The San Francisco Giants and 4 Dark-Horse Candidates to Land Josh Hamilton
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The teams interested in signing free-agent outfielder Josh Hamilton are establishing themselves as the offseason hot stove begins warming up.
Hamilton could return to the Texas Rangers. But if not, the Baltimore Orioles, Boston Red Sox, Philadelphia Phillies and Atlanta Braves are all names having been linked to the best available hitter on the open market.
But there are a few other clubs that could also join the bidding for Hamilton, especially if the market pushes down his reported desire for a seven-year, $175 million contract. These are teams that are either presumed to consider Hamilton unaffordable or would become even better with him in their lineup.
Here are five teams that are dark horses in the race to sign the 31-year-old outfielder for next season. And for whichever team gets Hamilton, the competitive balance in either the American League or National League could tip in their favor.
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Perhaps the Milwaukee Brewers shouldn't be listed as a dark horse here, since the team has been linked to Josh Hamilton in some rumors this offseason.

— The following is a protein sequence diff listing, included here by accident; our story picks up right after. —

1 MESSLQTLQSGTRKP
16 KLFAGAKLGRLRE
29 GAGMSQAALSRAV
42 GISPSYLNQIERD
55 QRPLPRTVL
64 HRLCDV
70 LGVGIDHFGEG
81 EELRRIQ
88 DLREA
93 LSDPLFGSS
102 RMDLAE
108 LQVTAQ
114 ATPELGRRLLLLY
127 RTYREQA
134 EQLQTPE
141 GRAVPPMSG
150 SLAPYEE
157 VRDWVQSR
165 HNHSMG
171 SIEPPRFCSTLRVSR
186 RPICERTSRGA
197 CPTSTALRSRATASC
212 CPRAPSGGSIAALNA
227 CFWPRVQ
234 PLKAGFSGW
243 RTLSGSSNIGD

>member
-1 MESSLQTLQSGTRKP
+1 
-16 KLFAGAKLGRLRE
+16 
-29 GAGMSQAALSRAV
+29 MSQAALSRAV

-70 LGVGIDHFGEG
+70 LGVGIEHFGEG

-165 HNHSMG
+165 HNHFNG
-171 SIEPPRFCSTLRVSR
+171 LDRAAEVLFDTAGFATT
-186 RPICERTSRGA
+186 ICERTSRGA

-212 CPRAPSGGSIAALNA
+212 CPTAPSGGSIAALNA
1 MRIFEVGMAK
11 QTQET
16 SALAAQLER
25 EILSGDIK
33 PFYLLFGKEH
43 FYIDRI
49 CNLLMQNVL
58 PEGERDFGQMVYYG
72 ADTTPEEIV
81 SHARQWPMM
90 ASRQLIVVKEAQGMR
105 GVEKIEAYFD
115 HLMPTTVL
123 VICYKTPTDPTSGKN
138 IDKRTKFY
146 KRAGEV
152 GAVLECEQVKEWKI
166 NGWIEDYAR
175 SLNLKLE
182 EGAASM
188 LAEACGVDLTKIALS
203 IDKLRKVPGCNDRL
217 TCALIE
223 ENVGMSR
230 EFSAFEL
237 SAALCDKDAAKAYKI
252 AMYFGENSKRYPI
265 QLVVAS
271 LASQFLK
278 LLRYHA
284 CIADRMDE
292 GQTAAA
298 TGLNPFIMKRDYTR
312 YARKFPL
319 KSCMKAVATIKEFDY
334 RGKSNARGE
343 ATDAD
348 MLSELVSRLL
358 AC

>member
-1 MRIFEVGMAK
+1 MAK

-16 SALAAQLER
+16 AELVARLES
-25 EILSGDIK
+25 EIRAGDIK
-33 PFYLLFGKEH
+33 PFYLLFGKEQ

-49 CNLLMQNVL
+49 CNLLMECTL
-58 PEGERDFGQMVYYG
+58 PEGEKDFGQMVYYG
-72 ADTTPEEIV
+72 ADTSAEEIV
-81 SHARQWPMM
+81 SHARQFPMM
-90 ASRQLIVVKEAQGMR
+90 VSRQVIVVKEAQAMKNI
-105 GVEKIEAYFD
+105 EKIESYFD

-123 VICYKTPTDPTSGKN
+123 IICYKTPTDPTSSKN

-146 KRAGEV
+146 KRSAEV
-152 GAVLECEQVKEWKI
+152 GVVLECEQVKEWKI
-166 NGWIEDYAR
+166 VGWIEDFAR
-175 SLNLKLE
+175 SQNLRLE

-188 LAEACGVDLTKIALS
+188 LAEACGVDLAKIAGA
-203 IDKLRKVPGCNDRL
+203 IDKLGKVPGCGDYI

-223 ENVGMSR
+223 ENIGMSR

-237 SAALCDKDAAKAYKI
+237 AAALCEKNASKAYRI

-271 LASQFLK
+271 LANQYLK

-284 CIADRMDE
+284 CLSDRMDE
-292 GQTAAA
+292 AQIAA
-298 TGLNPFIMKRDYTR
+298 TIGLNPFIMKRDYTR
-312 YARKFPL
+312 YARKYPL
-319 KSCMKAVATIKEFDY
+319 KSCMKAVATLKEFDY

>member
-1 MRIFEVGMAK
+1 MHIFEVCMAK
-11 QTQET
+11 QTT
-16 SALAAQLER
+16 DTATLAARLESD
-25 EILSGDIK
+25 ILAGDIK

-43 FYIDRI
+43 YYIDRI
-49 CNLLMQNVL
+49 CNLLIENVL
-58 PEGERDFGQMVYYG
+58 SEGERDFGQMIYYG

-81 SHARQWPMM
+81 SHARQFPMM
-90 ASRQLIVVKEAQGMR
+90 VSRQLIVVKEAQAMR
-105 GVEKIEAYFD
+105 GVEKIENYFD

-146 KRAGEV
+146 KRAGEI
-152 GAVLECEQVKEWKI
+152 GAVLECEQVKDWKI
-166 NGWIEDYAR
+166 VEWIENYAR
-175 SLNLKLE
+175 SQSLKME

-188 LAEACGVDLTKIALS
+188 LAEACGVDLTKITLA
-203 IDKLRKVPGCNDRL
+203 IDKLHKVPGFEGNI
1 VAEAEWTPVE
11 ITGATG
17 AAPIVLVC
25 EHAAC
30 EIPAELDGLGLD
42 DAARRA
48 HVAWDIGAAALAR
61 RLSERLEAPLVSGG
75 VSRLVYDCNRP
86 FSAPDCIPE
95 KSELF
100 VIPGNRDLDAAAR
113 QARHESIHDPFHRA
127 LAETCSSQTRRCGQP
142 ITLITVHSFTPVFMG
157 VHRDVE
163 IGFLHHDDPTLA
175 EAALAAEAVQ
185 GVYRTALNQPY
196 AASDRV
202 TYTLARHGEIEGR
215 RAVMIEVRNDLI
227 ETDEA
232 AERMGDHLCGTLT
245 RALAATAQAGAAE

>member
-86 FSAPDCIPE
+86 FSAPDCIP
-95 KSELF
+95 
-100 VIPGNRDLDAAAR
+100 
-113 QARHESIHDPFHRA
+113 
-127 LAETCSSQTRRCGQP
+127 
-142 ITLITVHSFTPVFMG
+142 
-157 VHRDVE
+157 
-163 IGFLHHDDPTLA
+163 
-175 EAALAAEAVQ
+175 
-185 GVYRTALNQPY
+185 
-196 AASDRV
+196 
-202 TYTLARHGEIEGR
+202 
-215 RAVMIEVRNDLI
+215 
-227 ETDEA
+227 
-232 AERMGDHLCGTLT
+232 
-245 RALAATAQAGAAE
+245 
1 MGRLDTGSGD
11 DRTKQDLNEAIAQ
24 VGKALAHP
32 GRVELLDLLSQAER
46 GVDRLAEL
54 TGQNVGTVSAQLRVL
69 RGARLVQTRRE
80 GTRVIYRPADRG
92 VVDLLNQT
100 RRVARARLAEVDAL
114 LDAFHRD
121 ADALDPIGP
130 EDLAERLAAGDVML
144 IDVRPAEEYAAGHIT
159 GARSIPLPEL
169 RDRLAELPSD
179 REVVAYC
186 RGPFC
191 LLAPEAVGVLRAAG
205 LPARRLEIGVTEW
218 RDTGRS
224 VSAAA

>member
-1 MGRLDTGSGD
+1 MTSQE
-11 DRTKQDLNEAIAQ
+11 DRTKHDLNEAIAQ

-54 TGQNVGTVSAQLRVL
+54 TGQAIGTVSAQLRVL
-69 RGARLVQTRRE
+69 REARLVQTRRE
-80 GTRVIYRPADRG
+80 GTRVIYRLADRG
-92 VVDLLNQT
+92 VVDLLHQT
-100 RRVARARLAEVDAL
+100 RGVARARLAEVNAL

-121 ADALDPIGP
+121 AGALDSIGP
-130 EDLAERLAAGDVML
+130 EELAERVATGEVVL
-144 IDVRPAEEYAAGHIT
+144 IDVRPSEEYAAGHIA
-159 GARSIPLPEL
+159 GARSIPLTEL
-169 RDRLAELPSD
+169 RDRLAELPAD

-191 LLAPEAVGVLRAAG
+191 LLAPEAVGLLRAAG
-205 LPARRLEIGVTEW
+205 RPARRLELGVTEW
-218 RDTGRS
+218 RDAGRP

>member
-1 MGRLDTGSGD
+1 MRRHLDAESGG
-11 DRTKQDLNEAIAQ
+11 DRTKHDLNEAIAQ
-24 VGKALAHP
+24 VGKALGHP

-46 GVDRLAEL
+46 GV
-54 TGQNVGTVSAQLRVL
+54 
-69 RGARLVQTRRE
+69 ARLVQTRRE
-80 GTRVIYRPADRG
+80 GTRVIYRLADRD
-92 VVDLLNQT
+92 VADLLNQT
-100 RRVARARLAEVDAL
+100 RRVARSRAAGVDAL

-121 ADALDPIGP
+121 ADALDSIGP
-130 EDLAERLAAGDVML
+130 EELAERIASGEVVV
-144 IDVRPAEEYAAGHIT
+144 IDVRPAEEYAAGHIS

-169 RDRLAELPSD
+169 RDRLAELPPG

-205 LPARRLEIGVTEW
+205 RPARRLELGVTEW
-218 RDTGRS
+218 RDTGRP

However, I think the Brewers have to be considered a less likely candidate because Milwaukee is one of the smallest markets in MLB. However, the team did have a top-10 payroll before the season began.
Brewers general manager Doug Melvin has scoffed at rumors of pursuing Hamilton, joking that they'd need a connection with a major bank to fund the reported deal the outfielder is seeking. Milwaukee probably does need those contract terms to come down a bit before seriously pursuing him.
As it appears likely that Hamilton won't get a deal that large, however, the Brewers are probably in the mix. His left-handed bat would fit nicely between Ryan Braun and Aramis Ramirez in the lineup. The only question is whether he can play center field for the duration of his contract.
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As with the Milwaukee Brewers, the Seattle Mariners have been mentioned as a possible destination.